It was the first of its kind -- not quite 'building, not quite a ship. USS Recruit (TDE-1 and TFFG-1) the Navy's first non-ship, was originally a commissioned vessel and observed traditional Naval shipboard procedures like all other vessels. Any
sailor who ever served duty on board this haze gray ship awash in concrete, fondly remembers his first 'request permission to come aboard.'
Affectionately known as USS Neversail, the Recruit was a two-thirds scale mock-up and served as a Sea Daddy to new recruits. When completed in 1949, it was 225 long, had a
24' 4" beam and a 41-foot mast.
During construction, sailors in NTC's seamanship division supervised the rigging with standard Navy fittings obtained from salvage and mothballed ships. The Recruit was commissioned
by Rear Adm. Wilder D. Baker, Commandant, Eleventh Naval District, on July 27, 1'949. A commission pennant was broken and the ensign and Union Jack was hoisted.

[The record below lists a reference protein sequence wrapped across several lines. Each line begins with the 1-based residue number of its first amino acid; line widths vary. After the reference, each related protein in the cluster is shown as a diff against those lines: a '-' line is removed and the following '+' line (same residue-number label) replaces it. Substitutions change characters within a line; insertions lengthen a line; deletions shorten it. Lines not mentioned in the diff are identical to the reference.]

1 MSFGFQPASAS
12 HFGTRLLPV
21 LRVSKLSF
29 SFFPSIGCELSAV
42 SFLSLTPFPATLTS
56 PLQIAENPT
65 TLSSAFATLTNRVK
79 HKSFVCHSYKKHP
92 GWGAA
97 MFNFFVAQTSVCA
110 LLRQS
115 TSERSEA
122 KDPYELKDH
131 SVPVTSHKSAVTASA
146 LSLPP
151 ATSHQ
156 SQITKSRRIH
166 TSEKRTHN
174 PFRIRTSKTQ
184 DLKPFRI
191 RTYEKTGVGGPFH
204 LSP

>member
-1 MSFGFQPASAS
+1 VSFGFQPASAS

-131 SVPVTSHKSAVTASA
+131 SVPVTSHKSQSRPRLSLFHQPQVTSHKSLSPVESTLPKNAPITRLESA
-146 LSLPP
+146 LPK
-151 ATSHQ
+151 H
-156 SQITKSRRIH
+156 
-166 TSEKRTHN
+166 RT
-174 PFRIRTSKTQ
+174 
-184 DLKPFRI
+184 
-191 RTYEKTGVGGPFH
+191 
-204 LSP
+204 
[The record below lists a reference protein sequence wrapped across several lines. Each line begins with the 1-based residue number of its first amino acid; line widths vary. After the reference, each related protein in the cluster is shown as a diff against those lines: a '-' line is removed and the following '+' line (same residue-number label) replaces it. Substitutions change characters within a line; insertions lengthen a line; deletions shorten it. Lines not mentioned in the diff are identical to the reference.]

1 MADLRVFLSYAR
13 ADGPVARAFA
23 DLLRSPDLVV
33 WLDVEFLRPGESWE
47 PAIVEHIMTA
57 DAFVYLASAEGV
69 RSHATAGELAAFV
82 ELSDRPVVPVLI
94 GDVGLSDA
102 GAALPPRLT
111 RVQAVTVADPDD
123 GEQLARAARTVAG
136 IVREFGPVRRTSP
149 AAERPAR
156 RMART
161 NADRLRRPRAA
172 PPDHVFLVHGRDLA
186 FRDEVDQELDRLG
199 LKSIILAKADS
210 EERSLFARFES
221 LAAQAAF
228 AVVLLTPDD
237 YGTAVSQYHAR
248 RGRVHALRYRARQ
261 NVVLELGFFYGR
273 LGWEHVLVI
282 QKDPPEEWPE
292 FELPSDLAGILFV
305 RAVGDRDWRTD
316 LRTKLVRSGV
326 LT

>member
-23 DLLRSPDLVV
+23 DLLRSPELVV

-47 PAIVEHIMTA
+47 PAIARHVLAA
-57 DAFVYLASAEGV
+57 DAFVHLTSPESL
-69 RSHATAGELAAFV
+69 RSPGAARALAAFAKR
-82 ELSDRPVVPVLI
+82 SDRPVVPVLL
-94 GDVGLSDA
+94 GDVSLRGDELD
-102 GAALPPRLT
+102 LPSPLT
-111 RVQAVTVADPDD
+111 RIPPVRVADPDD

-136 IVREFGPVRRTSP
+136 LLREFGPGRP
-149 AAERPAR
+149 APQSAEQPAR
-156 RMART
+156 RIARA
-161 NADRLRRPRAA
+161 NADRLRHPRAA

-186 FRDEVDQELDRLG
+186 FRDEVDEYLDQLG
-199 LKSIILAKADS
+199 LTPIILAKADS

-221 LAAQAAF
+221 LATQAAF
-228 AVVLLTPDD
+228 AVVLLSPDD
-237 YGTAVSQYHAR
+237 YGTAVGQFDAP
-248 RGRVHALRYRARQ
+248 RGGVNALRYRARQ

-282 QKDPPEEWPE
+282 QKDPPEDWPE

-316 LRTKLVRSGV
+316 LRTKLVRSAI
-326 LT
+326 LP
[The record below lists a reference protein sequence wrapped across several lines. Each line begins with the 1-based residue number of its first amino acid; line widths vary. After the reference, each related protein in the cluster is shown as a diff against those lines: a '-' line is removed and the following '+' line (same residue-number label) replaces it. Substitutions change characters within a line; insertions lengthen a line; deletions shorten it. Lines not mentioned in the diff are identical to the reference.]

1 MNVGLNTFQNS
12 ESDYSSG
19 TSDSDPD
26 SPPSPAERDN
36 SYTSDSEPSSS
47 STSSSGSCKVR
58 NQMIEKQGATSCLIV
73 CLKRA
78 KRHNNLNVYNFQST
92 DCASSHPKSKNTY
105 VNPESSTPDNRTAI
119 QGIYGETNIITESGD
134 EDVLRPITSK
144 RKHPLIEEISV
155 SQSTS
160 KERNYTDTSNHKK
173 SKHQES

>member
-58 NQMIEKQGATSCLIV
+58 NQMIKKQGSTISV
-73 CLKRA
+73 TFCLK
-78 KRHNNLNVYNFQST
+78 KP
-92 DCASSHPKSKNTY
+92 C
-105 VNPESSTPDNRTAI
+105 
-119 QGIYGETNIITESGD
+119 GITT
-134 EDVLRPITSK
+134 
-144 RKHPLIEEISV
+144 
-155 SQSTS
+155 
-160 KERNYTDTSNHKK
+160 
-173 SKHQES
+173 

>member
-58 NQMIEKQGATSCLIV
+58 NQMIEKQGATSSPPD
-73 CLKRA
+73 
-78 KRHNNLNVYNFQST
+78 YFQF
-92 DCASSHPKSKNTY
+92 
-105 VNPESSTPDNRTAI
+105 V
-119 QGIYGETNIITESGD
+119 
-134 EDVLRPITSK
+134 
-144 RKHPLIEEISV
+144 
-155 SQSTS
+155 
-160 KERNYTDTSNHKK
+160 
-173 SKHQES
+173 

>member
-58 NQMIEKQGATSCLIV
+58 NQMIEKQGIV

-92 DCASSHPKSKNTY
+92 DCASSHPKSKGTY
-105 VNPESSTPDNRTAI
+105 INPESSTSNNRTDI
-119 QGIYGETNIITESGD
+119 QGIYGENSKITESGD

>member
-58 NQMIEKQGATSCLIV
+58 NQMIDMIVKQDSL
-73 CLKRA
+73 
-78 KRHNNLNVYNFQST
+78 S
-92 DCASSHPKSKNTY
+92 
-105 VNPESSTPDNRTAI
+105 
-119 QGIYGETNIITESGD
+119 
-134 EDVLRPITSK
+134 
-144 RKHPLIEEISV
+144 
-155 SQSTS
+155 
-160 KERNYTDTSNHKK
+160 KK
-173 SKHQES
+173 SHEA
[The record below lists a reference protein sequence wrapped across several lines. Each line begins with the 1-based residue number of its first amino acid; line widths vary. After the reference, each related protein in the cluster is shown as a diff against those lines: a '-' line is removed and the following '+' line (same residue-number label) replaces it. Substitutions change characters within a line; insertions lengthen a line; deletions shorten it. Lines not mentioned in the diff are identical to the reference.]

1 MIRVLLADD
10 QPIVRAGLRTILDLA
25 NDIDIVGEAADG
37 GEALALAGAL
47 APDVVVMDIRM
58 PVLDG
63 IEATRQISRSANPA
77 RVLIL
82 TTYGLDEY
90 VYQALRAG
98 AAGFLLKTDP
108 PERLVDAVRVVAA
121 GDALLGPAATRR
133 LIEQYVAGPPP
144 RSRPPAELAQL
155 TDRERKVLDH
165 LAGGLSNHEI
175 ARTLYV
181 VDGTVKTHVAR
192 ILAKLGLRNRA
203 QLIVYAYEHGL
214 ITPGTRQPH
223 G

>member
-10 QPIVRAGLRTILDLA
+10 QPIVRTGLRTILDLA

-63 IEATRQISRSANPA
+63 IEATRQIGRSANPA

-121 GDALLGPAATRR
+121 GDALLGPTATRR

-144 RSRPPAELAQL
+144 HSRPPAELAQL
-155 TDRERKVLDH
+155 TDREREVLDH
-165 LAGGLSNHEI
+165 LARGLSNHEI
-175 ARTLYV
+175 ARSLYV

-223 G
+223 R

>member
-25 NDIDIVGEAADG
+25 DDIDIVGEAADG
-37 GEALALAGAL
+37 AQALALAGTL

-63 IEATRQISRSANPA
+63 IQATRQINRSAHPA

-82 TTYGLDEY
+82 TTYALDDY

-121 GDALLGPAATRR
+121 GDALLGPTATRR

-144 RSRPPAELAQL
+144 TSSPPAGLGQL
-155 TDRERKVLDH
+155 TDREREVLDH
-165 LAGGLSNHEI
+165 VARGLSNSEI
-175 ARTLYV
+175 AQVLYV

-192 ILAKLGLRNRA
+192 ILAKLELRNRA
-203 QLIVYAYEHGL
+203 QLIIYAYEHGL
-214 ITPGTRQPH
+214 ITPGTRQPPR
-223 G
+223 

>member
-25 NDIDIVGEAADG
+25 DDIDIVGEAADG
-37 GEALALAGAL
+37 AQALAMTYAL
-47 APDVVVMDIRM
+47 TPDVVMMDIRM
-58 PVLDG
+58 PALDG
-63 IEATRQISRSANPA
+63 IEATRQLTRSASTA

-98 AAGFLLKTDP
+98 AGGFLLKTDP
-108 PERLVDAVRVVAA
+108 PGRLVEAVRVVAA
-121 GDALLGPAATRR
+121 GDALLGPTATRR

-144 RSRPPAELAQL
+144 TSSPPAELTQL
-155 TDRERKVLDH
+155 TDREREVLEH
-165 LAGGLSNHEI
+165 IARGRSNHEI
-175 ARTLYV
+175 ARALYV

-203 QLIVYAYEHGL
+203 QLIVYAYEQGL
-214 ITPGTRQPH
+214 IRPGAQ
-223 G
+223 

Recruit served as a school for all recruits going through basic seamanship indoctrination. The ship's deck was an exact replica of what a
sailor could expect in the fleet. The Recruit had cleats, chocks and mooring lines, and operated as any standard Navy ship. Sailors learned rnarlinspike seamanship, ground tackle operation, cargo booms, deck fittings,
life boat handling and signal equipment.
Besides the regular classrooms, a company of recruits would stay on board from 8 p.m. to 8 a.m. each night to polish watchstanding skills.
The recruit went into "drydock" for three months in 1954 for an overhaul and minor repairs. For almost 18 years, the Recruit served the Navy, but in 1967, something unusual happened:
automation got the better hand which marked the end of Recruit's commission.
Navy civilian employees making a card-index inventory of vessels in the San Diego
area found themselves baffled by one particular card, which, when placed through the computer for classification, was continually rejected.
The computer determined that the ship was neither afloat nor tied up ashore. It was not in drydock, not undergoing repairs or rehauling, not in 'mothball' and was crewless! The ship had no boilers, engines or screws, and when they discovered the computer could not classify USS Recruit as a commissioned vessel, it was decommissioned on March 7,